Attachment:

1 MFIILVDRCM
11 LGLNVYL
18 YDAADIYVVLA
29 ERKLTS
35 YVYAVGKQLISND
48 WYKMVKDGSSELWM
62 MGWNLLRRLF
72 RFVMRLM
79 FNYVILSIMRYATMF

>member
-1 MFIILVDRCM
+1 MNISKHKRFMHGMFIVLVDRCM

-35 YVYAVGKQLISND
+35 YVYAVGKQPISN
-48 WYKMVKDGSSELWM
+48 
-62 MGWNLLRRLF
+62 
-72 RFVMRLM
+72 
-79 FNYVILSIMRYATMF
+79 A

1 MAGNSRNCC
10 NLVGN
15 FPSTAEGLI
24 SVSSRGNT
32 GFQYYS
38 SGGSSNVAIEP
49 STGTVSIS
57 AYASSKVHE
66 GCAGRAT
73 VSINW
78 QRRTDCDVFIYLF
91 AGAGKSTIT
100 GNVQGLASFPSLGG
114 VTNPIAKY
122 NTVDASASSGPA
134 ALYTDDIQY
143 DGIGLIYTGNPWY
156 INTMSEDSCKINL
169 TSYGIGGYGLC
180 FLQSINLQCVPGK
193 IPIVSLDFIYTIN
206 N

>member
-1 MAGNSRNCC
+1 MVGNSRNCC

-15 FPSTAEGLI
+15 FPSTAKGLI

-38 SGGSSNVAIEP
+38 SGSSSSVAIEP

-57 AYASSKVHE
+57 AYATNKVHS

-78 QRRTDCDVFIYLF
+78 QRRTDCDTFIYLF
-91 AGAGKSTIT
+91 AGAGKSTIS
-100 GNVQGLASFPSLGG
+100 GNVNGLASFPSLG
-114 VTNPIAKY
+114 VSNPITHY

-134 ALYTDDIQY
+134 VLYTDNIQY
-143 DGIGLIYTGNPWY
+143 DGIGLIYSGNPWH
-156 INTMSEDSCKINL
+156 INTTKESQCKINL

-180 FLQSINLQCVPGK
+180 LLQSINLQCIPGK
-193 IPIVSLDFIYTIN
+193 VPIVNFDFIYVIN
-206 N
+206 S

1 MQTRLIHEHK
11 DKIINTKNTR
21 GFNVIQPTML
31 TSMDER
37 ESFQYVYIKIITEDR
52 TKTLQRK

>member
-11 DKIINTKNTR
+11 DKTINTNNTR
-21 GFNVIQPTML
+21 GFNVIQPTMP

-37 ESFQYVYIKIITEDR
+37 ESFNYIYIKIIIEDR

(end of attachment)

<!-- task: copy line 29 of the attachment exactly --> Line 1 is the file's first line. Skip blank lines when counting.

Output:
49 STGTVSIS